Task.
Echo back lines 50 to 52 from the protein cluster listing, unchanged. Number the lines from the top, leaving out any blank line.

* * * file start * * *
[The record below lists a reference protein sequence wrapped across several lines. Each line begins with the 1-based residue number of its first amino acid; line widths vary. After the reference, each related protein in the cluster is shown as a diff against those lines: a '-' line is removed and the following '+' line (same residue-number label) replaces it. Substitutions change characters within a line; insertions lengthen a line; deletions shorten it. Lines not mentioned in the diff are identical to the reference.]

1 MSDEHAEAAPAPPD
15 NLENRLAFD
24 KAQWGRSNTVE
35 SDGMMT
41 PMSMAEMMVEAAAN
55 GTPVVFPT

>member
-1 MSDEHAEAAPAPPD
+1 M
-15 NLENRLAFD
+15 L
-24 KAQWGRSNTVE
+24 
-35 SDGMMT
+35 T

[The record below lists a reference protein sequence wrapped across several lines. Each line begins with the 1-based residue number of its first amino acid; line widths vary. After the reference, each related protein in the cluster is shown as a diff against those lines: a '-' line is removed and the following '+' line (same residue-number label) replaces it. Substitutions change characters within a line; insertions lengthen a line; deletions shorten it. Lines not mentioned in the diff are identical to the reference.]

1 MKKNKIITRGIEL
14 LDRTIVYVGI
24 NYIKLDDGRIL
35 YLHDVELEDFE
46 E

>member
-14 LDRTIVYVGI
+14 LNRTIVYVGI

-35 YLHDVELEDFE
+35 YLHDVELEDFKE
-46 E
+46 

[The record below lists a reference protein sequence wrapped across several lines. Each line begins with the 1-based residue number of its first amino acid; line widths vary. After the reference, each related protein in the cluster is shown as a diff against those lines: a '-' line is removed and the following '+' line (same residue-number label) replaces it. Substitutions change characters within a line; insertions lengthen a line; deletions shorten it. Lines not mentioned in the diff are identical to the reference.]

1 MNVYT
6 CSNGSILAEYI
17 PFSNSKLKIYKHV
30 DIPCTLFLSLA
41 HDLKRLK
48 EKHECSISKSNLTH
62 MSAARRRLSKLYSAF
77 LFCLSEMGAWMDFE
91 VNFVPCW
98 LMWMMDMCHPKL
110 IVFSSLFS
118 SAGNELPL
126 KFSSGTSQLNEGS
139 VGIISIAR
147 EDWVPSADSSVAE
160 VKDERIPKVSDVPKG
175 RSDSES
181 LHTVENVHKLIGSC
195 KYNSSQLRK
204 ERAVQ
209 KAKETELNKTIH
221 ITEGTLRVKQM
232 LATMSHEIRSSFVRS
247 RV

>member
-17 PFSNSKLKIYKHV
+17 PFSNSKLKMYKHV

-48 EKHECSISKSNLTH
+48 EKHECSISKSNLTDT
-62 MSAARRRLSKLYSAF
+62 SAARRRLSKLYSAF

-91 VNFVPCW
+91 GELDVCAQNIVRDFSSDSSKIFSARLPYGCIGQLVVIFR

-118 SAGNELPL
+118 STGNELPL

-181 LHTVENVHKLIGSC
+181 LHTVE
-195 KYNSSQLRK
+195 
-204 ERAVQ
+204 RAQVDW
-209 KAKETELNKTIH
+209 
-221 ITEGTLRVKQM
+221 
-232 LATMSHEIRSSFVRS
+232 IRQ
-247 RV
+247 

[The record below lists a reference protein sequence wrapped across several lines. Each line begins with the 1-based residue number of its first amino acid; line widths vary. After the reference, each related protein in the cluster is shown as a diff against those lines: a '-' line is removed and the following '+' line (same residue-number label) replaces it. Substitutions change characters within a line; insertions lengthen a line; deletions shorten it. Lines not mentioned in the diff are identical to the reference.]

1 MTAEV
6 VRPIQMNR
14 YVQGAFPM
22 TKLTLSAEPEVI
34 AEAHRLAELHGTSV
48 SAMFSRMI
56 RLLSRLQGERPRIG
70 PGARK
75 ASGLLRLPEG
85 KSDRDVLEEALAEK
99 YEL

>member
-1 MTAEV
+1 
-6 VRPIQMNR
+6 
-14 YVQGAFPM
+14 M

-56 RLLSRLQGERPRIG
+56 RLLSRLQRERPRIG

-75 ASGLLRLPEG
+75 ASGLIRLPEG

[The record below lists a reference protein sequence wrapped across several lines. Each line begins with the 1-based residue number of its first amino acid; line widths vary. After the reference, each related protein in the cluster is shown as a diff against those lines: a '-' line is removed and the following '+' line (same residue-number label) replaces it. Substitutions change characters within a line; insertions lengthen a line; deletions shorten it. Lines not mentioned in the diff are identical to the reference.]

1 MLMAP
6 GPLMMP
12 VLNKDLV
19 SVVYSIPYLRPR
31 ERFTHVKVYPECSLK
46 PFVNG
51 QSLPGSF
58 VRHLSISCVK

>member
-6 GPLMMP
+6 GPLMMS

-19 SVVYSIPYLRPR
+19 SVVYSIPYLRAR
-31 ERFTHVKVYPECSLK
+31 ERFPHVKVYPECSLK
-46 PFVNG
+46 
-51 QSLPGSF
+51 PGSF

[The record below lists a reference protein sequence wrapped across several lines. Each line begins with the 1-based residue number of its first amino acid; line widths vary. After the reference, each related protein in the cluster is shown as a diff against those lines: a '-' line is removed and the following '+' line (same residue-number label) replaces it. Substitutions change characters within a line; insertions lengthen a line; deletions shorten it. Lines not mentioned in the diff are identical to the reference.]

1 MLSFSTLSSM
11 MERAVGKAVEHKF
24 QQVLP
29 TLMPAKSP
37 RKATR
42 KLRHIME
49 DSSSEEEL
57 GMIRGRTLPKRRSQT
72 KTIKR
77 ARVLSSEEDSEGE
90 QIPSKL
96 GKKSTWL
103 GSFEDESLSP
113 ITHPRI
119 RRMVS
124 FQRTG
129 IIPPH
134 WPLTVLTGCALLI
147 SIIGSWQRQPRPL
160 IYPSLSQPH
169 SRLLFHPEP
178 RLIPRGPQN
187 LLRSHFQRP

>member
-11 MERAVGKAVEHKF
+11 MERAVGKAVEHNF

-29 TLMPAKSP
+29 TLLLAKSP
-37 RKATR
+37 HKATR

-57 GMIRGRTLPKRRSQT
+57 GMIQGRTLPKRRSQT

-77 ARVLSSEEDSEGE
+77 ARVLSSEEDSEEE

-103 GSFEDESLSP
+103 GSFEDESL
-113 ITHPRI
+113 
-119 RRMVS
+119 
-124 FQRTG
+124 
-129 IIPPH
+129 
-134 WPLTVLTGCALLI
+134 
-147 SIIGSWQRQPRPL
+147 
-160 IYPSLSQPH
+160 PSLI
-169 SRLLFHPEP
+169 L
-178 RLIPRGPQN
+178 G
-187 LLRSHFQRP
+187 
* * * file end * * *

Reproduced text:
204 ERAVQ
209 KAKETELNKTIH
221 ITEGTLRVKQM